Digestable #17: How-to: Check-in with Staff or Family – Take Digital Notes – Take Podcast Notes, Unintended Vaccine Effects, Getting to Know a Good Idea

Hi folks, thanks for joining me.

Welcome to another edition of Digestable, the short, weekly email where I share information, ideas, and what’s new with me. This email was sent to subscribers on May 17th, 2021.

This week’s goodies:

  • How and Why to Conduct a One-on-One Check-in Conversation with Staff or Family Members: A one-on-one conversation might be the most powerful tool you have to alter the trajectory of a person’s life or their relationship with you. In this new blog post I share notes I’ve collected on how and why to do it.
  • How to Take Digital Notes and Build Your Second Brain: Taking notes, storing notes, and retrieving notes using powerful digital technology is not a skill your parents can teach you – it is a new frontier. But Tiago Forte can. Tiago is at the forefront of our new ability to literally build a “second brain” that can store and retrieve everything that is or ever has been important to you. His 70 minute workshop on YouTube is a great launching point and will benefit anyone wanting to improve their note taking, storage, and retrieval skills. It is especially valuable for students, and I know you are all lifelong students. As it is stated on the timeless Field Notes notebooks: “I’m not writing it down to remember it later, I’m writing it down to remember it now.

    As an example of the topics covered: What kind of notes should I take and keep? Tiago advises these 4 criteria:
    1. Inspirational info: is this something that could inspire me in the future?
    2. Useful info: is this a useful source or tool for the future?
    3. Easily lost info: is this information I am unlikely to find in the future?
    4. Personal info: is this hard-won knowledge that is worth revisiting in the future?
  • How to Take Podcast Notes On the Go: AIRR. Airr is an app that lets you bookmark, highlight, and share the best snippets of the podcasts you listen to – even handsfree while you drive using Siri or by tapping your AirPods. Sorry Android users, you’ll have to join the waitlist.
  • Highlights from my recent vaccine research (pros & cons):
    • Paul Offit, M.D.: The latest on COVID-19 vaccines and their safety, herd immunity, and viral variants: ““If you ask me the question, ‘What do I fear most about this whole pandemic?’ it’s actually not the variants. … It’s that there would be a significant percentage of the population that is going to choose not to vaccinate so much so that we can’t get to that 80+% of population immunity we need to slow this virus.” —Paul Offit. This longform podcast interview by Peter Attia, M.D. takes a deep dive into the latest vaccine research. The two M.D’s debate the merits of mandating vaccinations, highlight the importance of getting your 2nd dose, and discuss how the idea that this virus originated in a lab is no longer in the realm of conspiracy theory.​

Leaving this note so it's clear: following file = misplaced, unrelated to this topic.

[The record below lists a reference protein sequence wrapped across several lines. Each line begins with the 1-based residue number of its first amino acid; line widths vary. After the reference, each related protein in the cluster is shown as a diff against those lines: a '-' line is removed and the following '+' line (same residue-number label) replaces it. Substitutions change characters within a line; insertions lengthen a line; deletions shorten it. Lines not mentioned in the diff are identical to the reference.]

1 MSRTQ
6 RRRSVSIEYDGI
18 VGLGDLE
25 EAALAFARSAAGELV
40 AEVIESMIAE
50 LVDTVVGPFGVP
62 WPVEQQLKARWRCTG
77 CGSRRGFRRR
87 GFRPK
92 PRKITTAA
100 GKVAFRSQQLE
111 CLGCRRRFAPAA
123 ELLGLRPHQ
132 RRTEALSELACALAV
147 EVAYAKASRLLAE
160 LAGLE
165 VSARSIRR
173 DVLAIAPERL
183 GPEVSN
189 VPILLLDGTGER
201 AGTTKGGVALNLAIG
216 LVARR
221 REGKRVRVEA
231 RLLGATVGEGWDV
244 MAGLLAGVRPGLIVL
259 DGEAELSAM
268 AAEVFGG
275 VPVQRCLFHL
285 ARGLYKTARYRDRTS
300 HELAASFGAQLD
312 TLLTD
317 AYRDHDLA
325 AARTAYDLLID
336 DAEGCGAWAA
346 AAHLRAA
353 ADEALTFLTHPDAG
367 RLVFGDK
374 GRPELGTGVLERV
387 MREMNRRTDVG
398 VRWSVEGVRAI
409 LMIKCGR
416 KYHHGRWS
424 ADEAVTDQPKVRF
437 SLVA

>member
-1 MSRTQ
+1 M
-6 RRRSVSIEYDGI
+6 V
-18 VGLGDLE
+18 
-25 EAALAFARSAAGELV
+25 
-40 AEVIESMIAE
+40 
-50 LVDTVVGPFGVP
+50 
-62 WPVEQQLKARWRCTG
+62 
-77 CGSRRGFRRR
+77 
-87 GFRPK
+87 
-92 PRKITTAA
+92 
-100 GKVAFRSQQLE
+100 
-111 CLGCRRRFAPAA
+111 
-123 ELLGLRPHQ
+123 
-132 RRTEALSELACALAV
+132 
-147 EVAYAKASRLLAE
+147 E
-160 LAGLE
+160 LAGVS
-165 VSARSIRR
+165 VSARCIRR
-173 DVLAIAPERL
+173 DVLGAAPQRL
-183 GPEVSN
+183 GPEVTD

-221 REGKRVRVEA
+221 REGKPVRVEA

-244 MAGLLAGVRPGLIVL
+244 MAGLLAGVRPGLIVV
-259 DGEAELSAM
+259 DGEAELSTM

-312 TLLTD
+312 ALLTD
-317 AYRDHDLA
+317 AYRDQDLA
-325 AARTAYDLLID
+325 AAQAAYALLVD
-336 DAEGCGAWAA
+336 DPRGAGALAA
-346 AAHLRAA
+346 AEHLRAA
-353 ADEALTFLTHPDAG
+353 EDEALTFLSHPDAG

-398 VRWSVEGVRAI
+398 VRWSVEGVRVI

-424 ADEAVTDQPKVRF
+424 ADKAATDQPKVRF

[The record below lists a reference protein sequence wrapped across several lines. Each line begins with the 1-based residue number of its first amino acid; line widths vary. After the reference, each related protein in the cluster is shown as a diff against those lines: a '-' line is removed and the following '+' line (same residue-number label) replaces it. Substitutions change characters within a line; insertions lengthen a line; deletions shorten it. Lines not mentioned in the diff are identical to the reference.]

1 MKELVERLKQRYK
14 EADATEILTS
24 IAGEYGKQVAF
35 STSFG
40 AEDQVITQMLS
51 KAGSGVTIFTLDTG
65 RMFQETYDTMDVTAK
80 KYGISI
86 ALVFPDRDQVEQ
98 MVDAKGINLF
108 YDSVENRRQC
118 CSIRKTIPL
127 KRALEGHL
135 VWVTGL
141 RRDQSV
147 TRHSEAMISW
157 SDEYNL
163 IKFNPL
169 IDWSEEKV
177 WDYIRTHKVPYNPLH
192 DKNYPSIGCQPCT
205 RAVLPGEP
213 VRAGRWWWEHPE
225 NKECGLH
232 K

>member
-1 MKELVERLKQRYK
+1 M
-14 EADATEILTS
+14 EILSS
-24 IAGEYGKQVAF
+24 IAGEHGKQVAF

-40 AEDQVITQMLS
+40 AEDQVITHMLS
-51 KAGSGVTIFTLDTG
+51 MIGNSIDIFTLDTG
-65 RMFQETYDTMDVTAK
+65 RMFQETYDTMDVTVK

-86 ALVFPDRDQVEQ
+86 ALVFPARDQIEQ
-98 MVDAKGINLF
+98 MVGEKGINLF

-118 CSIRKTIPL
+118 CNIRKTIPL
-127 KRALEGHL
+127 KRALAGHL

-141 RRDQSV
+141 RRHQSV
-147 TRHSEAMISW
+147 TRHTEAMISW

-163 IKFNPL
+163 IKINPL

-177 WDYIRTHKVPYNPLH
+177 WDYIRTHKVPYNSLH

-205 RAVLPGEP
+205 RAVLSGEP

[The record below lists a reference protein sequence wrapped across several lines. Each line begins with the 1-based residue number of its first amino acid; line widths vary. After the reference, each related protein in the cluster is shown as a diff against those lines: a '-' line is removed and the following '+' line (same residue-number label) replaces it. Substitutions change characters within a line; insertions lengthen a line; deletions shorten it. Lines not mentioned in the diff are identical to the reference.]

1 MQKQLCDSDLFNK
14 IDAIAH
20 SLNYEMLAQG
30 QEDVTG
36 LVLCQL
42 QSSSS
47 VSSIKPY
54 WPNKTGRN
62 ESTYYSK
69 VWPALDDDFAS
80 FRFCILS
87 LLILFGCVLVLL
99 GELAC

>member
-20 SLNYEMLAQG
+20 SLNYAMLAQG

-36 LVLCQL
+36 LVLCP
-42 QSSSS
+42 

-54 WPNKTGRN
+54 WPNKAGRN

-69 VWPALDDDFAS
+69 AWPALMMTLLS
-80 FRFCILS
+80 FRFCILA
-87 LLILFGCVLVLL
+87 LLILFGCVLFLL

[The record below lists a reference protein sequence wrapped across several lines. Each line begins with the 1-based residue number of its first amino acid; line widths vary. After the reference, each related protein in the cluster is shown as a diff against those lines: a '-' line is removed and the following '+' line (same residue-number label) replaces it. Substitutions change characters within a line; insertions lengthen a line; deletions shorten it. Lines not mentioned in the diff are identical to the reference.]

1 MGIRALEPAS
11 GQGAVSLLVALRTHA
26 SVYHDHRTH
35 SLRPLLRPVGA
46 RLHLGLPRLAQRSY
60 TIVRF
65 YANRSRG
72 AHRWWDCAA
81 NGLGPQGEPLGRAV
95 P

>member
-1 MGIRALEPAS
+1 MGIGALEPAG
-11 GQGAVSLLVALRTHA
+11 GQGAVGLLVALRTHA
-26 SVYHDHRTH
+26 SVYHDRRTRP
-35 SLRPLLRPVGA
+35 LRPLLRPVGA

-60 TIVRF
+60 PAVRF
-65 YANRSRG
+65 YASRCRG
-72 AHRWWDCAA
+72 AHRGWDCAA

• Unintended Effects of Vaccines: As important as it is to quickly arrest the spread of the virus by immunizing the population, it would be vastly worse if hundreds of millions of people were to suffer long-lasting or even permanent damage to their brain or heart microvasculature as a result of failing to appreciate in the short-term an unintended effect of full-length spike protein-based vaccines on these other organs.” – John Patrick Whelan, MD, PhD, in his letter to the FDA.

      With any intervention to human health, the question is not, “What IF there are unintended effects?”, but, “What ARE the unintended effects?”. It is important we gain a clearer understanding of the tradeoffs when forming health policies with global reach. In this letter, Harvard-trained UCLA Prof is asking the FDA to further investigate “the possibility that the new vaccines aimed at creating immunity against the SARS-CoV-2 spike protein (including the mRNA vaccines of Moderna and Pfizer) have the potential to cause microvascular injury to the brain, heart, liver, and kidneys in a way that does not currently appear to be assessed in safety trials of these potential drugs.” This is not an anti-vaccine letter. Patrick Whelan goes on to wonder if a truncated version of the spike protein would be less damaging in a vaccine, as it was in mice. More time and study will shed light on this as well as any other unintended effects of the vaccine intervention.
  • Quote I’m Pondering: “Whoever wants really to get to know a new idea does well to take it up with all possible love, to avert the eye quickly from, even to forget, everything about it that is objectionable or false. We should give the author of a book the greatest possible head start and, as if at a race, virtually yearn with a pounding heart for him to reach his goal. By doing this, we penetrate into the heart of the new idea, into its motive center: and this is what it means to get to know it. Later, reason may set its limits, but at the start that overestimation, that occasional unhinging of the critical pendulum, is the device needed to entice the soul of the matter into the open.” 

– Friedrich Nietzsche — Human, All Too Human

Thanks for reading. If you know someone who would like to receive these types of updates I’d appreciate it if you shared it. Should you come across anything noteworthy this week please send it my way!

Yours truly,

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